Pyrolobus fumarii is a member of the archaeal genera Pyrodictium. P. fumarii was first discovered along the base of hydrothermal vents along the Mid Atlantic Ridge during 1997 [24]. P. fumarii are non-motile have been shown to grow between 90 and 113 C, optimum at 106, and between pH 4 and 6.5, optimum at 5.5 [24]. These organisms exhibit the highest optimal growth temperature for life on earth [25]. These chemilithoautotrophic archaea oxidize hydrogen gas and reduce nitrate, oxygen, or thiosulfate to generate energy. This organism has been shown to survive autoclaving at 121 C [24].

Microbial Processes

Fig. 2. Adapted overview of the Sox pathway [28].

Chemoautotrophy happens by at least two pathways, the reverse TCA cycle, which is more prominent, and the Calvin cycle [26]. The reverse TCA cycle uses four CO2 to make one oxaloacetate, consuming four to five ATPs in the process [26]. This energy requirement is less than half of the Calvin cycle, giving bacteria that use the reverse TCA cycle, such as Epsilonproteobacteria, an advantage [26] [27]. Major enzymes in the reverse TCA cycle include ATP citrate lyase, whose role is to split citrate into oxaloacetate and acetyl-CoA [26]. The reverse reactions of the TCA cycle are energetically unfavorable, but these enzymes make the reactions possible [26].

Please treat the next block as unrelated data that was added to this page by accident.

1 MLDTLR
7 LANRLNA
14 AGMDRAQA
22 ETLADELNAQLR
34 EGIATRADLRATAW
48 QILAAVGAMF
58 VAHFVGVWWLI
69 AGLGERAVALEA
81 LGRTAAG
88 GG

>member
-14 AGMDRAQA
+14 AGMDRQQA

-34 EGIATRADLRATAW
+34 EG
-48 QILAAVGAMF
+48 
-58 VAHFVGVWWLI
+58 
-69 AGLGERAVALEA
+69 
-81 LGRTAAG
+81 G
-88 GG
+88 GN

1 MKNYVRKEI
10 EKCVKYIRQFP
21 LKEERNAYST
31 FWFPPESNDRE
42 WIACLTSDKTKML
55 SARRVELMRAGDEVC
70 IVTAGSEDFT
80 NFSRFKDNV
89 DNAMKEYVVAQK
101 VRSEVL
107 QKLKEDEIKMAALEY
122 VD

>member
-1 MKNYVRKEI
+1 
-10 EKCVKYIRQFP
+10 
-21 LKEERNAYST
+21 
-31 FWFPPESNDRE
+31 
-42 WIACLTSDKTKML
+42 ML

Carbon fixation requires energy, and a main energy source for chemolithoautotrophs at hydrothermal vents is hydrogen sulfide [27]. There are two pathways for sulfur oxidation [27]. The Sox pathway completely oxidizes hydrogen sulfide to sulfate using a multienzyme complex that includes SoxB, SoxCD, SoxXA, and SoxYZ [27] (Fig. 2). In the other method, sulfur is first oxidized to a sulfite intermediate and then goes down the adenosine 5’-phosphosulfate pathway, using the enzymes APS reductase and ATP sulfurylase [27].

Key Microorganisms

Fig. 3. Electron micrographs of Nautilia nitratireducens sp. nov. from a hydrothermal vent [32].

Although a large proportion of carbon fixation is done by symbiotic bacteria, there are large populations of free-living microbes that fuel hydrothermal vent production. Epsilonproteobacteria are the dominant class of bacteria of many hydrothermal vents [29]. There are usually both mesophilic and thermophilic species present due to the temperature gradient [29]. One major genus is the chemolithoautotroph Nautilia which is thermophilic and a sulfur-reducer [2] (Fig. 3). H2 and formate are the possible electron donors for Nautilia, and sulfur is the electron acceptor, which produces hydrogen sulfide [2]. Another abundant class of bacteria is Gammaproteobacteria, with the chemolithoautotroph Thiomicrospira being the major genus [2]. Thiomicrospira is a sulfide oxidizer, meaning reduced sulfur compounds are used as the electron donors. CO2 is the carbon source [2].